The Library of Congress is providing access to these materials for educational and research purposes and makes no warranty with regard to their use for other purposes. The written permission of the copyright owners and/or other rights holders (such as holders of publicity and/or privacy rights) is required for distribution, reproduction, or other use of protected items beyond that allowed by fair use or other statutory exemptions. There may be content that is protected as "works for hire" (copyright may be held by the party that commissioned the original work) and/or under the copyright or neighboring-rights laws of other nations.

Responsibility for making an independent legal assessment of an item and securing any necessary permission ultimately rests with persons desiring to use the item. Users should consult the bibliographic information that accompanies each item for specific information. This catalog data provides the details known to the Library of Congress regarding the corresponding items and may assist users in making independent assessments of the legal status of these items as related to their desired uses.

Items included here with the permission of the rights holders are indicated as such in the bibliographic record for each item.

Thanks go to the following persons and organizations for granting permission for the use of items in the online presentation Coptic Orthodox Liturgical Chant and Hymnody.  Users may need to contact these rights owners for any re-use of materials:

Wassif Boutros-Ghali, President, Société d’Archéologie Copte, Cairo, for permission to reproduce articles on O.H.E. Burmester by Otto Meinardus, an atlas of Christian sites in Egypt by Meinardus, a photograph of O.H.E. Burmester, and a brochure on a map of Christian Egypt by Burmester, all published by the Société d’Archéologie Copte. 

Yasmine El Dorghamy, Turath, for permission to reproduce the article on Ragheb Moftah by Dr. Raymond Stock from Turath, August 2008.

Estate of John E. Gillespie, for permission to use two articles by John Gillespie and to reproduce the Gillespie correspondence in the American Folklife Center.

Chi Keat-Man, Syndication Account Manager, Telegraph Media Group Limited, London, for permission to reproduce three 1931 and 1932 articles on Newlandsmith from The Daily Telegraph

Claire Lamont, The Society for Promoting Christian Knowledge, London, for permission to reproduce Oriental Hymn Tunes by William Henry Temple, 1930.

Karen Lee of Cengage Learning, Belmont, California, for permission to use a selection of texts from The Coptic Encyclopedia.

Father Charles Libois, S.J., Collège de la Sainte-Famille, Cairo, and Lebanon, for photographs of Fathers Jules Blin and Louis Badet, as well as biographical sources on them.

Stephen McArthur of Multicultural Media, for permission to digitize four tracks from Echoes of the Nile: Aspects of Egyptian Music.

MVF - Michael Video, Heliopolis, for permission to reproduce film of Moftah’s funeral, 18 June 2001.

Simon O’Neill, Group Editor, The Oxford Mail and The Oxford Times, for permission to reproduce two articles on Newlandsmith’s lectures in England in  May 1931.

Alan Powell, The Star, Sheffield, for permission to reproduce an article on Newlandsmith in the Sheffield Mail, 1931.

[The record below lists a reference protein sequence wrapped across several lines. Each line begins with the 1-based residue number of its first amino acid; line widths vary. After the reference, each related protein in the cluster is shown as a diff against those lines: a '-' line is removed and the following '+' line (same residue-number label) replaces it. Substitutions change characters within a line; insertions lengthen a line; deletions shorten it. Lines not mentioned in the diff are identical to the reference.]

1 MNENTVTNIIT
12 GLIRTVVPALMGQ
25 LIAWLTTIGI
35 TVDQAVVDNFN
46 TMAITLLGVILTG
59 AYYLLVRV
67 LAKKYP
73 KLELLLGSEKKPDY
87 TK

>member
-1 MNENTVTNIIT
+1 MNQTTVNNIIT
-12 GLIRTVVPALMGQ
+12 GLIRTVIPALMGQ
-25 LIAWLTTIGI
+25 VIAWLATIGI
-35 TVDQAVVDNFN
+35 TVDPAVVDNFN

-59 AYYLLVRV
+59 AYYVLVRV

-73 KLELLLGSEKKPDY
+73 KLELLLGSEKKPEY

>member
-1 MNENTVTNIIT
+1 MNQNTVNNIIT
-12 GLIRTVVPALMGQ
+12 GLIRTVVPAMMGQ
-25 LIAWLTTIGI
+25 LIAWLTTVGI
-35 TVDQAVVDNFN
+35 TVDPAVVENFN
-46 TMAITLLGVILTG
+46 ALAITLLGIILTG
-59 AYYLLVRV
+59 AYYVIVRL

Sinead Porter, NI Syndication, London, for permission to reproduce an article on Newlandsmith from The Daily Herald, 1931.

David Ramm, Editor-in-Chief, AMS Press, Brooklyn, New York, for permission to reproduce The Coptic Morning Service for the Lord’s Day by the Marquess of Bute.

Dr. Geoffrey Rutowski and Dr. Carl Zytowski, University of California, Santa Barbara, for permission to reproduce their memorial article on John Gillespie.

Father Thomas Sable, S.J., Director, Center for Eastern Christian Studies and Editor of Diakonia, The Theology Department, University of Scranton, Scranton, Pennsylvania, for permission to reproduce Marian Robertson’s article on Newlandsmith’s transcriptions, and for giving us a copy of Diakonia.

His Grace, Bishop Serapion, Bishop of Los Angeles, and His Grace, Bishop Youssef, Bishop of Southern USA, for permission to reproduce The Divine Liturgies of Saints Basil, Gregory and Cyril, 2001.

Youssef Sidhom, Editor-in-Chief, Watani Newspaper, for permission to use the documentary film, Eminent Copts in Egyptian History: The Power of Coptic Music, Ragheb Moftah 1998, which includes an interview with Moftah by the late Egyptian musicologist, Dr. Adel Kamel.

Welcome Video Film, Cairo, for permission to reproduce film of Moftah’s 100th birthday, 21 December 1998.

In some cases, the Library was unable to identify a possible rights holder and has elected to place some of those items online as an exercise of fair use for strictly non-commercial educational uses. The Library of Congress would like to learn more about these materials and would like to hear from individuals or institutions that have any additional information or know of their history. Please contact:  Performing Arts Reading Room.

Suggested credit line: Library of Congress, Music Division.

More about Copyright and other Restrictions

For guidance about compiling full citations consult Citing Primary Sources.

Cite This Item

Citations are generated automatically from bibliographic data as a convenience, and may not be complete or accurate.

Chicago citation style:

Rutkowski, Geoffrey, and Carl Zytowski. In Memoriam: John E. Gillespie, Professor of Music, Emeritus, Santa Barbara, 1921 to 2003. 2003. Online Text. Retrieved from the Library of Congress, https://www.loc.gov/item/ihas.200155649/. (Accessed November 23, 2017.)

APA citation style:

Rutkowski, G. & Zytowski, C. (2003) In Memoriam: John E. Gillespie, Professor of Music, Emeritus, Santa Barbara, 1921 to 2003. [Online Text] Retrieved from the Library of Congress, https://www.loc.gov/item/ihas.200155649/.

MLA citation style:

Rutkowski, Geoffrey, and Carl Zytowski. In Memoriam: John E. Gillespie, Professor of Music, Emeritus, Santa Barbara, 1921 to 2003. 2003. Online Text. Retrieved from the Library of Congress, <https://www.loc.gov/item/ihas.200155649/>.